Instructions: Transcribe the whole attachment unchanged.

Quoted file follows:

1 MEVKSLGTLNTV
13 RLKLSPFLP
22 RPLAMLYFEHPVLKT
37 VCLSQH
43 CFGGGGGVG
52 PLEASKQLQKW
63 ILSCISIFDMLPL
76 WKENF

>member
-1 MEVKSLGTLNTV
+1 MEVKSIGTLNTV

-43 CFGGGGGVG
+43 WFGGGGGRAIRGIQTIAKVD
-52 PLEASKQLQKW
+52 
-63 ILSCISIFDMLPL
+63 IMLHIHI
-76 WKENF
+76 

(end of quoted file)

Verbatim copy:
1 MEVKSLGTLNTV
13 RLKLSPFLP
22 RPLAMLYFEHPVLKT
37 VCLSQH
43 CFGGGGGVG
52 PLEASKQLQKW
63 ILSCISIFDMLPL
76 WKENF

>member
-1 MEVKSLGTLNTV
+1 MEVKSIGTLNTV

-43 CFGGGGGVG
+43 WFGGGGGRAIRGIQTIAKVD
-52 PLEASKQLQKW
+52 
-63 ILSCISIFDMLPL
+63 IMLHIHI
-76 WKENF
+76 